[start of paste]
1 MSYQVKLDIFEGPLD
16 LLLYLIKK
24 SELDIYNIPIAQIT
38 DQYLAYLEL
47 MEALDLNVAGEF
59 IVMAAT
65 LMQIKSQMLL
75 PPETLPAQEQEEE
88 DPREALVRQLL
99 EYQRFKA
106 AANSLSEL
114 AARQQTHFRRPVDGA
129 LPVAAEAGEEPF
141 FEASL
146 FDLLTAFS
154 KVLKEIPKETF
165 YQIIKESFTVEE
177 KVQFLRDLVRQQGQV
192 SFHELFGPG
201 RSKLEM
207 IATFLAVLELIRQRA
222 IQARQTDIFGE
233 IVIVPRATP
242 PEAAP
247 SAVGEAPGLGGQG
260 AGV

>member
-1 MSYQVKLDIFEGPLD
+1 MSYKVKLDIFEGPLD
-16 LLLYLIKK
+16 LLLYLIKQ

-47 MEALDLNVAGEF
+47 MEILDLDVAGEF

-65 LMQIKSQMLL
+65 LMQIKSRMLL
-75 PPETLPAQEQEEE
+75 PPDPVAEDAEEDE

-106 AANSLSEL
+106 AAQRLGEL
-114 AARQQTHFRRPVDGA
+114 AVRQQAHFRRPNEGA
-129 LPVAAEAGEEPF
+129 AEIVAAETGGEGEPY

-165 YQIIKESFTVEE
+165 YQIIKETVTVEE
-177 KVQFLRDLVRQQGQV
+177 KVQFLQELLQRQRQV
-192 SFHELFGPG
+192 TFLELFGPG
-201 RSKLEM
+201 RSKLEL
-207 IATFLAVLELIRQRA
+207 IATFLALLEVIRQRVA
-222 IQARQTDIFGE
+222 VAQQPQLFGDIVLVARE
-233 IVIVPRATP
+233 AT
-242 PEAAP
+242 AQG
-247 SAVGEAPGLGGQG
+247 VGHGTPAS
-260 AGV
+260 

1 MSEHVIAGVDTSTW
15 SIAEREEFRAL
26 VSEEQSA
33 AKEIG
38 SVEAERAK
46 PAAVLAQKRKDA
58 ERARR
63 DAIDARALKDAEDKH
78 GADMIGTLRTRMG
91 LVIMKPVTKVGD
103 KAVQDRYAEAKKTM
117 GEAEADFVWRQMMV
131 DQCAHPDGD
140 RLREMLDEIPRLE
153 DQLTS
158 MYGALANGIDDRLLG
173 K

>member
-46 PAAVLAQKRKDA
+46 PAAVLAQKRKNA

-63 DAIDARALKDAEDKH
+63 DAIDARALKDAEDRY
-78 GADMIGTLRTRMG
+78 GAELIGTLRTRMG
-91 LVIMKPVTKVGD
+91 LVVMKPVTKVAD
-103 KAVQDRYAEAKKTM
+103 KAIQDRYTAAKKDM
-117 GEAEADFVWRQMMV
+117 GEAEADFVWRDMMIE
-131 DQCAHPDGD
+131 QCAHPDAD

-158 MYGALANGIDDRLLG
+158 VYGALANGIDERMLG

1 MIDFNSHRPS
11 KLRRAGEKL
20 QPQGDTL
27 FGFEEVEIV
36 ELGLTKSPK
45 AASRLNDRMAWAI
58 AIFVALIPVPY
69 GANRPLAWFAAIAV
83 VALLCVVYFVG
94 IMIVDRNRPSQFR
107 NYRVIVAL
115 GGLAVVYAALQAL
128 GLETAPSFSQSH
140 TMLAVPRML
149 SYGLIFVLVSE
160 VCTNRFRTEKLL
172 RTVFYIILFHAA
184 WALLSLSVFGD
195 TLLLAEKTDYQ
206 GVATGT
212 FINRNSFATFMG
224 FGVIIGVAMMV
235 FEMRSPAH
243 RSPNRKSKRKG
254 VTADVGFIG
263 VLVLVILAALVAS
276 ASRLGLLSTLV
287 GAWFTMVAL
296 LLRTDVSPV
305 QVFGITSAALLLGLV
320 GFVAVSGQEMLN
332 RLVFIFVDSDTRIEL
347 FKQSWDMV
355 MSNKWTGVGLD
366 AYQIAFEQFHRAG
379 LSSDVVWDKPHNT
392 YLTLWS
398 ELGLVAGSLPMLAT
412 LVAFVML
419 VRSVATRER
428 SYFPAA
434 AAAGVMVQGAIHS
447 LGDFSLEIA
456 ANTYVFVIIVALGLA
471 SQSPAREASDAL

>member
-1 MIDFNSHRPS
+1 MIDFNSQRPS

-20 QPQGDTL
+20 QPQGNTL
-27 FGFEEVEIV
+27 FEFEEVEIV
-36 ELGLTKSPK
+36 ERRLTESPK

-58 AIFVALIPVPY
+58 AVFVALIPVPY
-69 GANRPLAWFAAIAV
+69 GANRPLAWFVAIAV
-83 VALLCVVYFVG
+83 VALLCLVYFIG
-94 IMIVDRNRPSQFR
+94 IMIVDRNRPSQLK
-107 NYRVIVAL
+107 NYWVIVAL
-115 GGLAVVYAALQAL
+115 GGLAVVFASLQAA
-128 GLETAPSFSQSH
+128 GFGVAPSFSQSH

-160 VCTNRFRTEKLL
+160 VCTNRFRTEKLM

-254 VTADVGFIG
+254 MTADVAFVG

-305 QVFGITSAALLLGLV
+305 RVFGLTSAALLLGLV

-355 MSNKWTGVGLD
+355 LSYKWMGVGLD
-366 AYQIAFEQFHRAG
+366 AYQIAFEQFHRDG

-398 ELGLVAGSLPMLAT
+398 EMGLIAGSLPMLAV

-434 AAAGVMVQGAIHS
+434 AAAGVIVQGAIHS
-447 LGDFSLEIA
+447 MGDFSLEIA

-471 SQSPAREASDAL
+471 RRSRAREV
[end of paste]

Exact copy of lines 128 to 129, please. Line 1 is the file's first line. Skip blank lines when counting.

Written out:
320 GFVAVSGQEMLN
332 RLVFIFVDSDTRIEL